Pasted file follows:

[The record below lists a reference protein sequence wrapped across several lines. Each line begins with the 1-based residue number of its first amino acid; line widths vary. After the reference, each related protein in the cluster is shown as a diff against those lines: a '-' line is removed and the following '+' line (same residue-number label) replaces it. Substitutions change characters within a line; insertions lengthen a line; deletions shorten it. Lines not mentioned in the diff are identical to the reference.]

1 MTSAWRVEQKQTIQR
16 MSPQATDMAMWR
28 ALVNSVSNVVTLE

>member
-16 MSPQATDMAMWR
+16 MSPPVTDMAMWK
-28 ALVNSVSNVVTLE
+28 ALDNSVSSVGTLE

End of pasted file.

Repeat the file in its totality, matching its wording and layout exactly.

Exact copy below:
[The record below lists a reference protein sequence wrapped across several lines. Each line begins with the 1-based residue number of its first amino acid; line widths vary. After the reference, each related protein in the cluster is shown as a diff against those lines: a '-' line is removed and the following '+' line (same residue-number label) replaces it. Substitutions change characters within a line; insertions lengthen a line; deletions shorten it. Lines not mentioned in the diff are identical to the reference.]

1 MTSAWRVEQKQTIQR
16 MSPQATDMAMWR
28 ALVNSVSNVVTLE

>member
-16 MSPQATDMAMWR
+16 MSPPVTDMAMWK
-28 ALVNSVSNVVTLE
+28 ALDNSVSSVGTLE